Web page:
(5) Interview with former DPJ Policy Research Committee Chair
Yoshito Sengoku: Ozawa should make clear that he wants in order to
be prime minister

TOKYO SHIMBUN (Page 2) (Excerpts)
August 16, 2007

-- What is the opinion of the public, as demonstrated by the results
of the recent Upper House election?

"Voters felt a lot of uncertainty over the Abe administration's
plans for the future of the country. The administration's response
to the problems of the Social Insurance Agency is a great example of
the Abe administration's lack of experience, and the voters
instinctively picked up on that.

-- Yet Abe decided to remain in office.

"(His decision) will probably end up destroying the Liberal
Democratic Party. There is a chance that the functions of government
will be negatively affected and that bad things will happen. The
markets of both the US and Japan are beginning to become turbulent.
At a time when his ability to manage financial and economic crises
is being questioned, how can Abe ignore criticisms and try to create
another immature cabinet of friends? If he does not quit soon, the
Japanese people will experience an unhappy future."

-- Wouldn't that be a plus for the DPJ?

"There is a good chance that it would (be a plus) in the end, but is
that good for the wellbeing of the people? A realignment of the
political world or the restructuring of the administration is fine,
but members of the LDP must also come out and say: "Let's think of a
way to create a solid pension system. Let's rethink the shape of
Japanese politics, including how to change the Constitution."

-- The DPJ used to be called a motley collection of politicians but
now it has gained unity.

"This is because (DPJ President) Ozawa has decided to go for the
goal - the post of prime minister. However it is unclear whether he
really would become premier (if the DPJ gained administrative
power). He has an absolute unifying force, so he should just make it
clear. He must make sure that his supporters do not feel any
uncertainty."

-- On what should Ozawa be focusing?

"He should create a system in which young people feel that they
truly want to be part of. The worst thing (that DPJ members) can do
is give up on debating the issues because Ozawa has made a decision
'from above the clouds.'"

(6) DPJ to aim at obtaining single majority: Making efforts to form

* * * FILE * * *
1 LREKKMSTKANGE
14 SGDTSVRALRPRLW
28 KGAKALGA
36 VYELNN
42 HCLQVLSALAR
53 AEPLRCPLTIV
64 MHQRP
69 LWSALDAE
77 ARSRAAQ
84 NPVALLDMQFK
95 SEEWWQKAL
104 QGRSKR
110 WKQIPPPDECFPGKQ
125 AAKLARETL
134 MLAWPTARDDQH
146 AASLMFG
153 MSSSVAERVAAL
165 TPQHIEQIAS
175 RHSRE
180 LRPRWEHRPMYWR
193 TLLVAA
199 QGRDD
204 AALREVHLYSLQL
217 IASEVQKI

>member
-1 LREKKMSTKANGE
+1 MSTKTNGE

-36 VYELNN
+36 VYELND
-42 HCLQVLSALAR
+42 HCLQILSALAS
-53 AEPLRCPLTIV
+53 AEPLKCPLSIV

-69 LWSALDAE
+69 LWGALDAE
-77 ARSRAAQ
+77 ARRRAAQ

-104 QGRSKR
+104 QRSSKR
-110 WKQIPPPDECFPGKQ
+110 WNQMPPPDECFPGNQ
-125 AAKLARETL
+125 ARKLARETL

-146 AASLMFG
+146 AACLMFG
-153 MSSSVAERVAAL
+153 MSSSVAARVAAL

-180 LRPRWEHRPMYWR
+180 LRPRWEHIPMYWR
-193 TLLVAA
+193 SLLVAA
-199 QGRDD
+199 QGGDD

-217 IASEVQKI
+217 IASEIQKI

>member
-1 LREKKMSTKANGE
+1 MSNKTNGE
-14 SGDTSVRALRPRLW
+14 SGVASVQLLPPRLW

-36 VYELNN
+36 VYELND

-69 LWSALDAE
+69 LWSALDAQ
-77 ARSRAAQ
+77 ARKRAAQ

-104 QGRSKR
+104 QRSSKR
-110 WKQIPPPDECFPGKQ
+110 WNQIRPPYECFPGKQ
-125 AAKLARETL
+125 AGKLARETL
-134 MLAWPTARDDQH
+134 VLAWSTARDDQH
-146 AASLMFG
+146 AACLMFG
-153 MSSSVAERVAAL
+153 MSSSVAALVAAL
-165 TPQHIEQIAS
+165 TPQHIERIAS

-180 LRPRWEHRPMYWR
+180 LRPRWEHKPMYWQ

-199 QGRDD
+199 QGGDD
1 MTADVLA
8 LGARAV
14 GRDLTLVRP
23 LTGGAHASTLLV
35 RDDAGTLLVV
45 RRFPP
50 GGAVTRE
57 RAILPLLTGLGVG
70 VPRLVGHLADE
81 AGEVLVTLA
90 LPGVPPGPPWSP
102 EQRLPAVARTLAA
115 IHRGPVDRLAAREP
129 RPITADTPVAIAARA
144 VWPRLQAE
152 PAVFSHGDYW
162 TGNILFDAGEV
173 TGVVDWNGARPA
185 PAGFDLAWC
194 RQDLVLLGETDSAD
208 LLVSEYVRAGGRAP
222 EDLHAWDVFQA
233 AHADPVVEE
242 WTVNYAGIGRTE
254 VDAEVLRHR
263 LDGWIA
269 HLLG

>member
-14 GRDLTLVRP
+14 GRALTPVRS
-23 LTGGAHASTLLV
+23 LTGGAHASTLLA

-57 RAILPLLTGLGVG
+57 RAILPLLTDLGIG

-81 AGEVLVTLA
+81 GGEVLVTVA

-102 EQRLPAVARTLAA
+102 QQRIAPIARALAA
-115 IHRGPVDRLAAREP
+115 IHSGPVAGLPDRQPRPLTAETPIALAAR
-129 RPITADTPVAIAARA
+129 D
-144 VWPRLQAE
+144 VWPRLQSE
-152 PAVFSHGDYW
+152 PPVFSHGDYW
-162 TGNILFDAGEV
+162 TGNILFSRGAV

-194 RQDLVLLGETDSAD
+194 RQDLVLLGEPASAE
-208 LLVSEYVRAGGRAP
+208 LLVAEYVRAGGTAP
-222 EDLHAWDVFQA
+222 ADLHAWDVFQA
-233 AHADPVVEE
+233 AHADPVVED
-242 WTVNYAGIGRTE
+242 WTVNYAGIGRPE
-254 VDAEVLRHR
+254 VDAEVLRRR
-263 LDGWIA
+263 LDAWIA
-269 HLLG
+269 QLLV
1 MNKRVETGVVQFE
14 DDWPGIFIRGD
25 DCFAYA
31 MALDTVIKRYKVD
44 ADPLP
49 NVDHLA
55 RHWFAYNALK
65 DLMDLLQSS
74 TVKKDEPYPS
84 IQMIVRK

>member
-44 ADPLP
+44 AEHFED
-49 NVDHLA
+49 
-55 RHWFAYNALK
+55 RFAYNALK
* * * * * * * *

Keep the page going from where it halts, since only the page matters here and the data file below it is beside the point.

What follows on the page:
joint parliamentary group in bid to solidify its foothold to realize
prior consideration by Upper House


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YOMIURI (Page 4) (Slightly abridged)
August 15, 2007

The Democratic Party of Japan (DPJ or Minshuto) is making various
approaches in a bid to obtain a majority in the Upper House on its
own. It wants to completely secure leadership in the Upper House, a
main battle field for it to attack the ruling parties, emerging from
a situation where it falls short of a majority without cooperation
from the Japanese Communist Party (JCP) and the Social Democratic
Party (SDP).

The DPJ forms a group called DPJ-Shinryokufukai in the Upper House
with members with no party affiliation. The group has increased a
membership to 112 with Toshiro Tomochika and Itsuki Toyama joining
after the Upper House election. If seven JCP members and five from
the Pro-Constitution Association are added, the DPJ could gain a
majority of 122. However, it falls short of 10 seats to gain a
majority on its own.

The DPJ is aiming at gaining a single majority in the Upper House,
because it wants to make sure that its prior consideration by the
Upper House strategy succeeds, meaning that it submit its own bill
to the Upper House and secures approval, thereby applying pressure
on the ruling parties,. It is sounding out the possibility of
forming a joint parliamentary group with the People's New Party
(PNP), which has four seats, and the New Party Nippon (NPN) with one
seat. It is also trying to bring non-affiliated lawmakers into the
fold.

The DPJ is giving priority to forming a joint parliamentary group
with the PNP with four seats. In the extraordinary Diet session held
after the Upper House election, it introduced a bill seeking a
freeze on postal privatization jointly with the PNP, accepting its
stance. Though the bill was scrapped, the DPJ plans to introduce it
again in the next extraordinary Diet session.

The PNP remains cautious about the idea with one senior member
saying, "We are recognized and have presence, as we are a separate
party from the DPJ. If we merge with the DPJ, our existence would be
at stake." However, a senior DPJ official is set for continuing
soliciting the PNP to form a joint parliamentary group with the DPJ,
saying, "The PNP can maintain independence, if it remains separate
in the Lower House. It can form a joint parliamentary group with the
DPJ only in the Upper House."